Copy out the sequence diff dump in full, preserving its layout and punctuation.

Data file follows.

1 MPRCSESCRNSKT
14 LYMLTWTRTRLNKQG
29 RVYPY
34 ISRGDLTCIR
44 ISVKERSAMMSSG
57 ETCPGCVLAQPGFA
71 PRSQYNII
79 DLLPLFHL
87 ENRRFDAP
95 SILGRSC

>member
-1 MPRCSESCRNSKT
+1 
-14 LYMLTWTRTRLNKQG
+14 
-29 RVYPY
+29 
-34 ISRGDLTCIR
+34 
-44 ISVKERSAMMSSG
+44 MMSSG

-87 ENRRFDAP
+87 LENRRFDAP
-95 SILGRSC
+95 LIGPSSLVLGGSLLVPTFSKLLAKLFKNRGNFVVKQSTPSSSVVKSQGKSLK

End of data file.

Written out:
1 MPRCSESCRNSKT
14 LYMLTWTRTRLNKQG
29 RVYPY
34 ISRGDLTCIR
44 ISVKERSAMMSSG
57 ETCPGCVLAQPGFA
71 PRSQYNII
79 DLLPLFHL
87 ENRRFDAP
95 SILGRSC

>member
-1 MPRCSESCRNSKT
+1 
-14 LYMLTWTRTRLNKQG
+14 
-29 RVYPY
+29 
-34 ISRGDLTCIR
+34 
-44 ISVKERSAMMSSG
+44 MMSSG

-87 ENRRFDAP
+87 LENRRFDAP
-95 SILGRSC
+95 LIGPSSLVLGGSLLVPTFSKLLAKLFKNRGNFVVKQSTPSSSVVKSQGKSLK